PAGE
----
Volume 82: Who are some of your other celebrity clients?

Nicole: I was able to design for the New York Knicks NBA team and Nicki Minaj. When I worked for Nicki, I wasn't styling her, I was actually on the development side of creating a clothing line for her to present to a store. I also worked with Angela Simmons to help her with her fashion show. And I've also done creative direction for a number of different people. [laughing] I'm not good at name-dropping!

I worked with the Smith family, Will and Jada. I will say that when I was in L.A., working for the Smiths was one of my favorite experiences. This opportunity was very random for me; it was based on a relationship I had in New York. When I moved to L.A., they needed some creative direction and technical design support to establish the standards for their son, Jaden’s, new clothing line. They called me and said, “Hey, come over to our house." (laughing) I don't tell this story that often! So I went to their house in Calabasas, California, and worked right out of their home several times to develop Jaden's clothing line. (Nicole & Angela Simmons pictured below, working on designs for New York Fashion Week)

Volume 82: That’s very dope! So, let's talk about your role as a trend forecaster.

Nicole: Absolutely! So, as a trend forecaster, I am not just looking at clothes. I look at many things happening in the world. I look at global warming, for example. If I were to tell you how the number of wildfires we experienced recently have affected color trends for the season, you'd be shocked. If you were to sit in one of our meetings where we talk about world events and things we see in culture, you would be amazed to know that those things are influencing a designer at DKNY, and the design will be in stores in two years. So, from a forecasting perspective, we work about three seasons ahead. And although we work ahead, we are constantly updating our designers with information so they can make timely changes.

Some companies can take action immediately, like Zara. Zara is the quickest company to market. If I went to tell Zara about different trends in terms of fabrics or colors that they should incorporate, they can very quickly take that trend, produce it, and get it to the stores. They own their supply chains, so they can design, produce, and put new clothing trends in the stores amazingly fast, sometimes within two weeks. No other company can operate that fast!

I'm working with fashion directors every day and saying to them, "Hey, I love what you're doing here, but if you're able to incorporate these things, I think that you will be really on point for what I'm seeing happening in culture." It's a cool job, and the reason I like my job is because I get to pull from a lot of different hats. I’m not just looking at the runway to see what Prada is doing so I can tell Target this is what Prada is doing. I’m looking at the tech world, and politics, and museums and art. I spot trends across many different industries. I look at things that you probably are not paying attention to. For example, I'll notice an artist who is using hot pink all of a sudden, and then I'll see touches of hot pink on the runway. And then I'll notice Apple is starting to incorporate neon pink in their new marketing campaign.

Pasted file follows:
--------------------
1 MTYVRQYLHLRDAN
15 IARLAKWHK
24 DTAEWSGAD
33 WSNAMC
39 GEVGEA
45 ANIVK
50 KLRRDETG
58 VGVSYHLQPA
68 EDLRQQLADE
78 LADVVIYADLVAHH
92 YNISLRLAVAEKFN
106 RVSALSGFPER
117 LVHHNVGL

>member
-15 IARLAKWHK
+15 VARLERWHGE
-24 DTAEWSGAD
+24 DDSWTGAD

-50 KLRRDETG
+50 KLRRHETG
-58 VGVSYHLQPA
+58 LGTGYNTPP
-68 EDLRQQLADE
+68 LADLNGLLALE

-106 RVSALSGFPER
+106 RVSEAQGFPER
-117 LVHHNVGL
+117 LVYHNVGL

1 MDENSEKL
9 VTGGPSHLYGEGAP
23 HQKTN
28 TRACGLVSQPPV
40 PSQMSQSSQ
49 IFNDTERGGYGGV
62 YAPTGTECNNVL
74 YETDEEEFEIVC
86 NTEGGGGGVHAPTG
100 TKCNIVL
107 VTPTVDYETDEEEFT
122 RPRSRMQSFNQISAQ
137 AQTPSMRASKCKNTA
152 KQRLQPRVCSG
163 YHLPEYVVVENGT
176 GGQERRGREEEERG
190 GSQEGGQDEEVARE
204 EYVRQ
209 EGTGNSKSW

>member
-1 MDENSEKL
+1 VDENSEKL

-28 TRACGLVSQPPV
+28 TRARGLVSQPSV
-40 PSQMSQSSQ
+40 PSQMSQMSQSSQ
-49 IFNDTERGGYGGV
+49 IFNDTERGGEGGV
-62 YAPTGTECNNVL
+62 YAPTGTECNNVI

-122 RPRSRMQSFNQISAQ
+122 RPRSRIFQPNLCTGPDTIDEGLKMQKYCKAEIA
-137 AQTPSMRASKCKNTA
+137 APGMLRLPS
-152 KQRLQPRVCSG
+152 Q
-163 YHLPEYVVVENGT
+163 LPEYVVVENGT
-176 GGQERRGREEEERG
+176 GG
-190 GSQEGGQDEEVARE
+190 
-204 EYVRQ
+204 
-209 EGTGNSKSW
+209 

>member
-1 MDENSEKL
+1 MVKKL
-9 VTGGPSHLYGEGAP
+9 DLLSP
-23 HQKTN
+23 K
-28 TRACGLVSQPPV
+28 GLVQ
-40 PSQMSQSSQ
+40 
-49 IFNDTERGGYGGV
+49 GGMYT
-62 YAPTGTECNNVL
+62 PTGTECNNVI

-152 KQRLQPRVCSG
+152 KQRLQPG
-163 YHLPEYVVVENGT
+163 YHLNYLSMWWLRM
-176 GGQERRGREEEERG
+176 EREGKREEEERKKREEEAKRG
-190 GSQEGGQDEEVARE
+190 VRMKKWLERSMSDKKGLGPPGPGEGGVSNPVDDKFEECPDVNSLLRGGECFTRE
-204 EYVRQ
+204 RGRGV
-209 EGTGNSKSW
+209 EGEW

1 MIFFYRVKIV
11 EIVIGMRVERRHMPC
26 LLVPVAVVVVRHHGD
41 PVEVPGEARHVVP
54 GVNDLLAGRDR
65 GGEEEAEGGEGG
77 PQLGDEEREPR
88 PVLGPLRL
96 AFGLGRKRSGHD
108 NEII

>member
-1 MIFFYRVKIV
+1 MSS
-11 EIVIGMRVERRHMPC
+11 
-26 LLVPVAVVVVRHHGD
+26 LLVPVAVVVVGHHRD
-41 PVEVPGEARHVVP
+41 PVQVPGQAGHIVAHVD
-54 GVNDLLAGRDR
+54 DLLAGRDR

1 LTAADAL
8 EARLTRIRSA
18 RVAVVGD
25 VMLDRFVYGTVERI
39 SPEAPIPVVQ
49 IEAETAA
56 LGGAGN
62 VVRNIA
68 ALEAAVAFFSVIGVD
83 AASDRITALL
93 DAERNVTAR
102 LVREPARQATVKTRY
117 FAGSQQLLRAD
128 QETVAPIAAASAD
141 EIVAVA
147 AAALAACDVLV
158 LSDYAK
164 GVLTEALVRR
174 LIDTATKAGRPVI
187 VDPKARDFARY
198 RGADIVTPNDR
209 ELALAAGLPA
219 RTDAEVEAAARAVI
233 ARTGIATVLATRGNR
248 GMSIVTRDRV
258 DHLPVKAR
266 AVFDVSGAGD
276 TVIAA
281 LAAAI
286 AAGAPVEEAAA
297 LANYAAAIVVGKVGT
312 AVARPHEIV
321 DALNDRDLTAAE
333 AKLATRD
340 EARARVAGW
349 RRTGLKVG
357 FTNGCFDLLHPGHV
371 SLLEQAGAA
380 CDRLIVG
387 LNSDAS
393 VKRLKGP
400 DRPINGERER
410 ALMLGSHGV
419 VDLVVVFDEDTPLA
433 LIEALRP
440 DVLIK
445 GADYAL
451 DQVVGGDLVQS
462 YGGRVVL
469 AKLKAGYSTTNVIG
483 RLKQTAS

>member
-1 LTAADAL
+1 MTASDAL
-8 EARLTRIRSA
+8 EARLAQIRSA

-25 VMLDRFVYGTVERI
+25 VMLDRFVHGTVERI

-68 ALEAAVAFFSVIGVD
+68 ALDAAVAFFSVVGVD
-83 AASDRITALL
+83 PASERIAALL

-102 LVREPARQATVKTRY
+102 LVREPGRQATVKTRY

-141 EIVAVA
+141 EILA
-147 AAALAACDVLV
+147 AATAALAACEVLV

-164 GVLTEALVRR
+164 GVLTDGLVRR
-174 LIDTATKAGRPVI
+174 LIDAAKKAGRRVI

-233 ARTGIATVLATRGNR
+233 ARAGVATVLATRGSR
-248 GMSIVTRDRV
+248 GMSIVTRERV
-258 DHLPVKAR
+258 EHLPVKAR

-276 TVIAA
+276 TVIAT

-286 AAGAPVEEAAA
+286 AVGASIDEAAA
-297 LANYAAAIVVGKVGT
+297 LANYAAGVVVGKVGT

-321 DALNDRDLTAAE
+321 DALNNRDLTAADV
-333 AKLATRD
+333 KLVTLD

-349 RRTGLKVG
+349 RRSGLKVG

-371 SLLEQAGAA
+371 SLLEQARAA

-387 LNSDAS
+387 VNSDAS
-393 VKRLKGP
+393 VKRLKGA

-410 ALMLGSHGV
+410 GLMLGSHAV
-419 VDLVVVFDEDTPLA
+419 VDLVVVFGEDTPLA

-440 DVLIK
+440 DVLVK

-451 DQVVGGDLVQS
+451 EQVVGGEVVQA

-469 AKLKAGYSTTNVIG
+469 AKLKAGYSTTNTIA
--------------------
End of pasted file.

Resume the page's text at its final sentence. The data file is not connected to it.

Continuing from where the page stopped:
Volume 82: I see. Sounds exciting! Every fashion stylist has a source of inspiration. What's yours?

Nicole: Initially, my grandmother was an inspiration to me. My grandmother is the coolest. She was magical to me. I would go to her like, “Grandma, I saw this skirt in this magazine, but I got this jacket in my head, and I don't really know how to make it, it has a ruffle on the side and some big sleeves or something," and she would figure out how to sew it and make it, and I would say, "That's magic!" Anything I thought of, she could make it. So when I got to that point as a seamstress, it was the best feeling. (Nicole pictured below, while visiting Greece)

Volume 82: I bet! Where else do you draw inspiration from?

Nicole: I used to go to thrift stores a lot. I love thrift stores. Thrift stores weren't cool when we were younger, but thrifting is cool now! I used to fear that people would say “She shops at Goodwill, she's poor, something is wrong with her.” (laughs) And for me, it was really just about being as creative as possible. I used to make my clothes when I was younger, but I hid that fact because I thought people would think of my clothes as homemade instead of designer- and store-bought things. I would go and buy clothes, cut them up, change the collar or cut stuff off, and sew some fringe on. I would do what's now called upcycling and deconstructing. Now, things are way different. If you're a designer, people think you're cool because you can make stuff!

As a kid, I didn't always feel like I was accepted because of the things I wanted to wear. I just always felt like an outcast. Growing up, I didn't feel like creativity was celebrated. Most of my teachers would say things like, "Fashion styling is not a real career." Then, once I got to 10th, 11th, and 12th grade, I was driven by rebelliousness. And my attitude shifted to “Oh you don't think this is a real career? Or “You think I dress weird?” “Oh, OK!” Then I kind of tapped into the energy of not caring, and I feel like that opened me up to feel like I could be as creative as I wanted to be. And that confidence and energy stuck with me through college and into my styling career.

Volume 82: What trends, brands, or items do you think will always be in style?